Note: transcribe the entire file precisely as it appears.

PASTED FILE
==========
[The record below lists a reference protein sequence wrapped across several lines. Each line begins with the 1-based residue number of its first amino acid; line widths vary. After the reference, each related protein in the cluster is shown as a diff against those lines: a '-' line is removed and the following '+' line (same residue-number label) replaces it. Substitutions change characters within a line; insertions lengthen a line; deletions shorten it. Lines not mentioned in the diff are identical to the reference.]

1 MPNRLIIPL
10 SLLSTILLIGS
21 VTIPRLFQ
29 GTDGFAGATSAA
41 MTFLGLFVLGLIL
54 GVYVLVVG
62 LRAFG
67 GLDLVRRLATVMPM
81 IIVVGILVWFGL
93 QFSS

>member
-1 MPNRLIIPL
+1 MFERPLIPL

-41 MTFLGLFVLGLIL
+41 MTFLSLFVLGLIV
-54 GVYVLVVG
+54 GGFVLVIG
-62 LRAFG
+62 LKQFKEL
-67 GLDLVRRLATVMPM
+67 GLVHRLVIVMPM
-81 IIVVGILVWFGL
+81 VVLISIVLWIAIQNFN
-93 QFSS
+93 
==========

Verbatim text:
[The record below lists a reference protein sequence wrapped across several lines. Each line begins with the 1-based residue number of its first amino acid; line widths vary. After the reference, each related protein in the cluster is shown as a diff against those lines: a '-' line is removed and the following '+' line (same residue-number label) replaces it. Substitutions change characters within a line; insertions lengthen a line; deletions shorten it. Lines not mentioned in the diff are identical to the reference.]

1 MPNRLIIPL
10 SLLSTILLIGS
21 VTIPRLFQ
29 GTDGFAGATSAA
41 MTFLGLFVLGLIL
54 GVYVLVVG
62 LRAFG
67 GLDLVRRLATVMPM
81 IIVVGILVWFGL
93 QFSS

>member
-1 MPNRLIIPL
+1 MFERPLIPL

-41 MTFLGLFVLGLIL
+41 MTFLSLFVLGLIV
-54 GVYVLVVG
+54 GGFVLVIG
-62 LRAFG
+62 LKQFKEL
-67 GLDLVRRLATVMPM
+67 GLVHRLVIVMPM
-81 IIVVGILVWFGL
+81 VVLISIVLWIAIQNFN
-93 QFSS
+93 